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In 1938 Graham Greene was commissioned to visit Mexico to discover the state of the country and its people in the aftermath of the brutal anti-clerical purges of President Calles. His journey took him through the tropical states of Chiapas and Tabasco, where all the churches had been destroyed or closed and the priests driven out or shot. The experiences were the inspiration for his acclaimed novel, The Power and the Glory.
©Graham Greene 1978 (P) Penguin Audio 2020
Journey Without Maps and The Lawless Roads reveal Greene's ravening spiritual hunger, a desperate need to touch rock bottom within the self and in the humanly created world
Greene's originality lay in his gifts as a traveller. He had the foreign ear and eye for the strangeness of ordinary life and its ordinary crises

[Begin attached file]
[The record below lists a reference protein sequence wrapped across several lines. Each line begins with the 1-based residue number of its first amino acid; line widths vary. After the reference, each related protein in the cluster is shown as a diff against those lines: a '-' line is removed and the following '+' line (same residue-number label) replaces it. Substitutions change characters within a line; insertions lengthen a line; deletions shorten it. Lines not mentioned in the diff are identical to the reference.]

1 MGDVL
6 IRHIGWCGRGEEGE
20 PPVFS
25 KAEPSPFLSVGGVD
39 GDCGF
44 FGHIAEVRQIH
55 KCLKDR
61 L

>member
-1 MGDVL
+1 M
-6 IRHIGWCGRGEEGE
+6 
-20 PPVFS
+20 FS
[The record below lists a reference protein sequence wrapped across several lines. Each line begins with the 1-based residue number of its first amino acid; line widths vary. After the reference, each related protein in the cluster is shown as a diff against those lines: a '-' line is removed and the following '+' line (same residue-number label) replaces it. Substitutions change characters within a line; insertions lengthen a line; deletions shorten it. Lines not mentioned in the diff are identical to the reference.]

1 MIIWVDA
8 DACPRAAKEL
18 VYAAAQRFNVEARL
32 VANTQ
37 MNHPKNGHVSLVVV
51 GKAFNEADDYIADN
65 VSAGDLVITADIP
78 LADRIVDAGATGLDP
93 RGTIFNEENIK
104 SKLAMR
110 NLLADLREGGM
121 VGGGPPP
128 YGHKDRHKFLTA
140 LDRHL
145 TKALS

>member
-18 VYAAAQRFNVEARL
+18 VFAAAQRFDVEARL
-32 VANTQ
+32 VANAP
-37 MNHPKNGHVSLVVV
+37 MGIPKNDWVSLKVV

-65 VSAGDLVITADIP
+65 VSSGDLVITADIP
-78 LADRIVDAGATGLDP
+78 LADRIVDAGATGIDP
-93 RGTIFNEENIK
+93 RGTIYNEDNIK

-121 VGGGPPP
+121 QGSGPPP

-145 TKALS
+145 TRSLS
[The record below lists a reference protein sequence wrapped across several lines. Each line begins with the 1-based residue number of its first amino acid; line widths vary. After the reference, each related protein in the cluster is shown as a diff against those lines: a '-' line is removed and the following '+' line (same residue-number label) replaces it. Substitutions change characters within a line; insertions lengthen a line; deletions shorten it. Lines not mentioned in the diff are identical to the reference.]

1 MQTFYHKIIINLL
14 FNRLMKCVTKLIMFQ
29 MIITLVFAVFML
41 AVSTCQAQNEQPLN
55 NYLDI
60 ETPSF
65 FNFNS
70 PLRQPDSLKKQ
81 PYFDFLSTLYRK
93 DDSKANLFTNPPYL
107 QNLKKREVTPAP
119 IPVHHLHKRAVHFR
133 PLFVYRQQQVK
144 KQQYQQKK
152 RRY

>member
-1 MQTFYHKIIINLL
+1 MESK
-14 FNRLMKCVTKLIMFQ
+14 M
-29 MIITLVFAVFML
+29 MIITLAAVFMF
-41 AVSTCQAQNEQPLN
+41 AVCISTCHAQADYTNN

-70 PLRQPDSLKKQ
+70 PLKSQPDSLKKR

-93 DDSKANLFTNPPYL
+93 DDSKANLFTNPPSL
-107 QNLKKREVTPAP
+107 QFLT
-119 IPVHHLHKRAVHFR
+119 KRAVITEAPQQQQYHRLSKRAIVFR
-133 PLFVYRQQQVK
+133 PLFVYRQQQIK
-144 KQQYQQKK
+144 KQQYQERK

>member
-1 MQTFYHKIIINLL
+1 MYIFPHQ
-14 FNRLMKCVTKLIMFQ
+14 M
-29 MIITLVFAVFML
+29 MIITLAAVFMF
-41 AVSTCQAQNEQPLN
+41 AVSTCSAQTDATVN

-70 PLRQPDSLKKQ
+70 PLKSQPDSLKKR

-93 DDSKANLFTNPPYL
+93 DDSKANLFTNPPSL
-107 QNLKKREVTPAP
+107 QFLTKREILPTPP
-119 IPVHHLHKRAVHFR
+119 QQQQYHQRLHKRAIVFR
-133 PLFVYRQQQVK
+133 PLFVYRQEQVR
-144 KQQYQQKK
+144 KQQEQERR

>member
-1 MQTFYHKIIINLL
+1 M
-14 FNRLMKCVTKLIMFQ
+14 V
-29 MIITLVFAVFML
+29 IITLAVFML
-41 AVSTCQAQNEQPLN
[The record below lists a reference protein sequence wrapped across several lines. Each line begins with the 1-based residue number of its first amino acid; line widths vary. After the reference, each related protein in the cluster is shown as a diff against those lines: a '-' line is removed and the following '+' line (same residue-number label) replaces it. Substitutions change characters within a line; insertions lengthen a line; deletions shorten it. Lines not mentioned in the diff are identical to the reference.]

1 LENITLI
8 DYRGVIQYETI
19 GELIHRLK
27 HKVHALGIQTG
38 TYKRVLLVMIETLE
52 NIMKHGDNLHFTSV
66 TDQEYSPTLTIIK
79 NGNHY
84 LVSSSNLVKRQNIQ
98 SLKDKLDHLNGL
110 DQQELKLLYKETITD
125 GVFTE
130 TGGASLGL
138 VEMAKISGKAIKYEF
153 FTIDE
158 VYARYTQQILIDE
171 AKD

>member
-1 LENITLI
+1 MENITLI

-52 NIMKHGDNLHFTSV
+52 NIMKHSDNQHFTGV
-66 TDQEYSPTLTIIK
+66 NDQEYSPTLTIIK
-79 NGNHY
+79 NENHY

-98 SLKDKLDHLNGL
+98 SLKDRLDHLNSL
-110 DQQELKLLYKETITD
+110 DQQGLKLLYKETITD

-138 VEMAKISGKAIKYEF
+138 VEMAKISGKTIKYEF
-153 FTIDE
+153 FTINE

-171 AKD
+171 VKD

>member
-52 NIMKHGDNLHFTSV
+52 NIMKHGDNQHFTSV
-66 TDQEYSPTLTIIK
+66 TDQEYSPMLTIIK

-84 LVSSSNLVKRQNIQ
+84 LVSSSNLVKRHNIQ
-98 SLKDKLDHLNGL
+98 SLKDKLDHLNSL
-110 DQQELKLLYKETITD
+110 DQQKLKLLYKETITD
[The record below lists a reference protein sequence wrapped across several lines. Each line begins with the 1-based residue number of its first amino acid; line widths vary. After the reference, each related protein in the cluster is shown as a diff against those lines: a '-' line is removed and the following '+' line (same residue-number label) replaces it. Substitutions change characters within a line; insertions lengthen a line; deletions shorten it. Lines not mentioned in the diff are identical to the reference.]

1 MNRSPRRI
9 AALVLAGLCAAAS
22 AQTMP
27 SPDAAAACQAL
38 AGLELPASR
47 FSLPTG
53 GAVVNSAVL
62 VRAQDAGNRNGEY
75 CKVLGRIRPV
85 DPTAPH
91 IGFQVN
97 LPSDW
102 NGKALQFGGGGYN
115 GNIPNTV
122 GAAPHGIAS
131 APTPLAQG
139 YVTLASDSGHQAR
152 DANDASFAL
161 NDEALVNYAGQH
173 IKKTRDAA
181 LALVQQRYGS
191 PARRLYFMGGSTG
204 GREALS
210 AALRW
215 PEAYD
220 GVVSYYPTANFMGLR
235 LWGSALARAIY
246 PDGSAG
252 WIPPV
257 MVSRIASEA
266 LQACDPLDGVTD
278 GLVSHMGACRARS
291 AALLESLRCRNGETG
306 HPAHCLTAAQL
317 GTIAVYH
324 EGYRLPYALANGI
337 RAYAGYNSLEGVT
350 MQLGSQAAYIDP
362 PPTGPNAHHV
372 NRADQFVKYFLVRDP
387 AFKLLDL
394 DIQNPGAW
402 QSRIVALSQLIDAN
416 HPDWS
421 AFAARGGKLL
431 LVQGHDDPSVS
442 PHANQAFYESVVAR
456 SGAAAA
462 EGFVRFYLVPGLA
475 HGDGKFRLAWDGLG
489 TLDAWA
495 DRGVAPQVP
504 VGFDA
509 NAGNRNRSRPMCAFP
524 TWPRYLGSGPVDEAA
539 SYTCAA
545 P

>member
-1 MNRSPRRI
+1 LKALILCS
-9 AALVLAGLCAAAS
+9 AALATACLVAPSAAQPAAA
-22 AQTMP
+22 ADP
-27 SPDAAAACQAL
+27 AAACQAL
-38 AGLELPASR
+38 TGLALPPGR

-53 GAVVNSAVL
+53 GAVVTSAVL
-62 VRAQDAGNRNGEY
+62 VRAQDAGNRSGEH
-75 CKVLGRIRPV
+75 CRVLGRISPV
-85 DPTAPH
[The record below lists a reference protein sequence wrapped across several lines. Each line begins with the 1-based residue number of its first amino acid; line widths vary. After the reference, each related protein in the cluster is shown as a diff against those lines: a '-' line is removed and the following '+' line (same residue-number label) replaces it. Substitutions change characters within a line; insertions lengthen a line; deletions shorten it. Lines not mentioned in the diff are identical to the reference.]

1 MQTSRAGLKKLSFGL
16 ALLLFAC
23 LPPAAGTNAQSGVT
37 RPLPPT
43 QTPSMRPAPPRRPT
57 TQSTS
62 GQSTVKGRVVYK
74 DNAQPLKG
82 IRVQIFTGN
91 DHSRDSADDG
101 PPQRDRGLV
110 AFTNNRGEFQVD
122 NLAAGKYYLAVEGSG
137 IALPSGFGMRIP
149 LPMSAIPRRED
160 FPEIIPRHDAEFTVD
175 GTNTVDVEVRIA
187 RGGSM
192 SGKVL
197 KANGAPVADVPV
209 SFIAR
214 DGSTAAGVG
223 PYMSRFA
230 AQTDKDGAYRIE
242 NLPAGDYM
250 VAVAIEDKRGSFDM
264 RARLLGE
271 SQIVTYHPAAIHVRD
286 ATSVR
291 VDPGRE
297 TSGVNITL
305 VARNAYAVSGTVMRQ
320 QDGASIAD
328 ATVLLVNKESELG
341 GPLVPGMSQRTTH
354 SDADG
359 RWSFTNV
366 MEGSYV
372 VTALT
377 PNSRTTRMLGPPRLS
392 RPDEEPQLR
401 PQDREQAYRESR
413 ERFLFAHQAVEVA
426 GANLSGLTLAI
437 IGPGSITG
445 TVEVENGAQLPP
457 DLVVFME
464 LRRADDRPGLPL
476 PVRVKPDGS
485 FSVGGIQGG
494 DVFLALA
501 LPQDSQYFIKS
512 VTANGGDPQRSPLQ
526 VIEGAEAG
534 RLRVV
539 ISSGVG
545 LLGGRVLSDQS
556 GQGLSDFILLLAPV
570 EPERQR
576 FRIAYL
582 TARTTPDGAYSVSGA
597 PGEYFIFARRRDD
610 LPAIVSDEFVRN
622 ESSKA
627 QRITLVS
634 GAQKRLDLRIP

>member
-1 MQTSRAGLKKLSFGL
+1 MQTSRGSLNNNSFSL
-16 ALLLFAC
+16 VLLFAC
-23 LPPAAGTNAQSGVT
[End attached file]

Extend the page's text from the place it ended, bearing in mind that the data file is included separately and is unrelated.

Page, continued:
Infuses the geography of distant places with an intense understanding of individual human destiny at play under startling and oppressive social conditions
The Lawless Roads, a masterpiece, embraces the spiritual and political conflict of the twentieth century, the cruelty of social engineers, the corruption of politicians and the wan humanity of martyrs made heroic by grace
Greene's work is a crucial link between the two most dynamic cultures of the present day, the Hispanic and the Anglo-American
From wartime fiction to satire, history to essays on modern life, here are some books that'll transport you to "the queen of watering places".
Graham Greene worked in espionage for MI6, travelled the world and somehow found time to become one of the greatest writers of the 20th century. With 24 novels, short stories, poetry and two autobiographies under his belt, here's our list of his best books to start with.